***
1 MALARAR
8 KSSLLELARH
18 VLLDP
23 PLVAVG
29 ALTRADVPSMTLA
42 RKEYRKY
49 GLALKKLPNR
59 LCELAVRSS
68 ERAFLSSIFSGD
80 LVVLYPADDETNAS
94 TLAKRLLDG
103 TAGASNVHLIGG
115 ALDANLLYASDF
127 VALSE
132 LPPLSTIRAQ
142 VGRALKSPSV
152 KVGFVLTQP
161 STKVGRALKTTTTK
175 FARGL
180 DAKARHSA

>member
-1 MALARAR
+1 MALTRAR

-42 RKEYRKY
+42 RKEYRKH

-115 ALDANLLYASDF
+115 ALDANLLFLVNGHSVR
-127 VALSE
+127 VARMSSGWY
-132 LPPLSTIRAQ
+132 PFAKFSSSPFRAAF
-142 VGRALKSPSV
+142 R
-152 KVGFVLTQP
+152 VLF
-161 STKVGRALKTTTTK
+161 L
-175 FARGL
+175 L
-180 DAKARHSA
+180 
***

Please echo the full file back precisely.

1 MALARAR
8 KSSLLELARH
18 VLLDP
23 PLVAVG
29 ALTRADVPSMTLA
42 RKEYRKY
49 GLALKKLPNR
59 LCELAVRSS
68 ERAFLSSIFSGD
80 LVVLYPADDETNAS
94 TLAKRLLDG
103 TAGASNVHLIGG
115 ALDANLLYASDF
127 VALSE
132 LPPLSTIRAQ
142 VGRALKSPSV
152 KVGFVLTQP
161 STKVGRALKTTTTK
175 FARGL
180 DAKARHSA

>member
-1 MALARAR
+1 MALTRAR

-42 RKEYRKY
+42 RKEYRKH

-115 ALDANLLYASDF
+115 ALDANLLFLVNGHSVR
-127 VALSE
+127 VARMSSGWY
-132 LPPLSTIRAQ
+132 PFAKFSSSPFRAAF
-142 VGRALKSPSV
+142 R
-152 KVGFVLTQP
+152 VLF
-161 STKVGRALKTTTTK
+161 L
-175 FARGL
+175 L
-180 DAKARHSA
+180 